State Roundup, October 29, 2019

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HOW FERGUSON’s STAR ROSE: Luke Broadwater of the Sun recounts how 36-year-old Sen. Bill Ferguson became the person who would be the next Senate president. Less than a month ago, a behind-the-scenes race to become the next president of the Maryland Senate was deadlocked. Four prominent senators who had quietly declared their candidacies were unable to gain a consensus on who should succeed the powerful Mike Miller, a state political legend who had led the Senate for more than three decades but was suffering from cancer and considering stepping aside. That’s when Sen. Delores Kelley intervened.

SO MANY CHANGES IN MD POLITICS: Bruce DePuyt of Maryland Matters reports that the winds of change in the Maryland State House have suddenly begun to blow in Baltimore’s direction. The new Senate president is all but certain to be Bill Ferguson (D-Baltimore City). And January will also find Adrienne A. Jones (D-Baltimore County) presiding over the House of Delegates for the first time in her new role as speaker.

OPINION: MILLER STILL MANAGES: In a column for his Political Maryland blog, Barry Rascovar writes, “Leave it to Maryland’s longstanding Senate President, Thomas V. Mike Miller Jr.,  to mastermind a seamless transition of power without a whimper of dissent. After 33 years Miller Time may be ebbing but Mike Miller’s management skills are as sharp as ever.”

OPINION: CHANGES IN POLITICAL LANDSCAPE: Maryland Matters columnist Frank DeFilippo writes of those politicians and politically connected private citizens that have died in the last few years, writing that “the past couple of years have been rough on Maryland’s political community. Death is breaking up that old gang of ours – Busch, Mitchell, Hughes, Paterakis, Kamenetz, Hayden – to name a few in the lengthening shadow of departures.”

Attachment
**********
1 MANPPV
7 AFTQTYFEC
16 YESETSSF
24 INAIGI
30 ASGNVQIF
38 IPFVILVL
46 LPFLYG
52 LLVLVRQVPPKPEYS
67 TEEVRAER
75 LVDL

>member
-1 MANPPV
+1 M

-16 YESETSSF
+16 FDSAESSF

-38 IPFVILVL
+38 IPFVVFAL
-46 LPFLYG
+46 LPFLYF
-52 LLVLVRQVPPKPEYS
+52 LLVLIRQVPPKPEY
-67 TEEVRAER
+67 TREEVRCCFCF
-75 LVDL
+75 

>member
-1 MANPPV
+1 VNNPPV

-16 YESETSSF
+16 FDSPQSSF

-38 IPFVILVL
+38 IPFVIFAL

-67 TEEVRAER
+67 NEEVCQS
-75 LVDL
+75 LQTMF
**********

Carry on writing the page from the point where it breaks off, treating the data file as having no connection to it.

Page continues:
TEMPERS FLARE OVER SCHOOL REFORMS: Of all the measures the General Assembly took this year to bolster the work of the so-called Kirwan Commission, one formed a work group to study how two key state education agencies would implement the commission’s eventual recommendations, write Josh Kurtz and Danielle Gaines for Maryland Matters. Created by statute, the Workgroup to Study the Maryland State Department of Education and the Maryland Higher Education Commission held its first meeting in Annapolis Monday afternoon. It didn’t go so well.

HOGAN SETS SPECIAL PRIMARY, ELECTION TO FILL CUMMINGS’ SEAT: Gov. Larry Hogan (R) has scheduled a special election in April to select a successor to U.S. Rep. Elijah E. Cummings, the longtime lawmaker from Baltimore who died earlier this month, Erin Cox of the Post reports.

GUILTY PLEA IN CAPITAL GAZETTE MURDERS: During a court hearing on Monday, Anne Arundel State’s Attorney Anne Colt Leitess repeated the names of those in the Capital Gazette killed on June 28, 2018 — Gerald Fischman, Rob Hiaasen, John McNamara, Rebecca Smith and Wendi Winters. The accused, Jarrod Ramos, pleaded guilty to the murders. Jury selection still will be held Wednesday for the second phase of the trial, to determine whether he will be held criminally responsible, Meredith Cohn, Talia Richman and Olivia Sanchez of the Sun report.